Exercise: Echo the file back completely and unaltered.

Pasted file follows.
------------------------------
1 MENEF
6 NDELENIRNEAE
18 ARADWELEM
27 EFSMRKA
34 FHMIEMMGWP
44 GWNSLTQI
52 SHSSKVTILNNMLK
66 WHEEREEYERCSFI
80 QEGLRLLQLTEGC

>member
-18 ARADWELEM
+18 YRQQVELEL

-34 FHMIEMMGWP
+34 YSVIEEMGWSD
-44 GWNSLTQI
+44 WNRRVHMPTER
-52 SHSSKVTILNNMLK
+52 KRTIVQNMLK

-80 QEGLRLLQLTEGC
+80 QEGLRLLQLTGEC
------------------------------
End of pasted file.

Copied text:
1 MENEF
6 NDELENIRNEAE
18 ARADWELEM
27 EFSMRKA
34 FHMIEMMGWP
44 GWNSLTQI
52 SHSSKVTILNNMLK
66 WHEEREEYERCSFI
80 QEGLRLLQLTEGC

>member
-18 ARADWELEM
+18 YRQQVELEL

-34 FHMIEMMGWP
+34 YSVIEEMGWSD
-44 GWNSLTQI
+44 WNRRVHMPTER
-52 SHSSKVTILNNMLK
+52 KRTIVQNMLK

-80 QEGLRLLQLTEGC
+80 QEGLRLLQLTGEC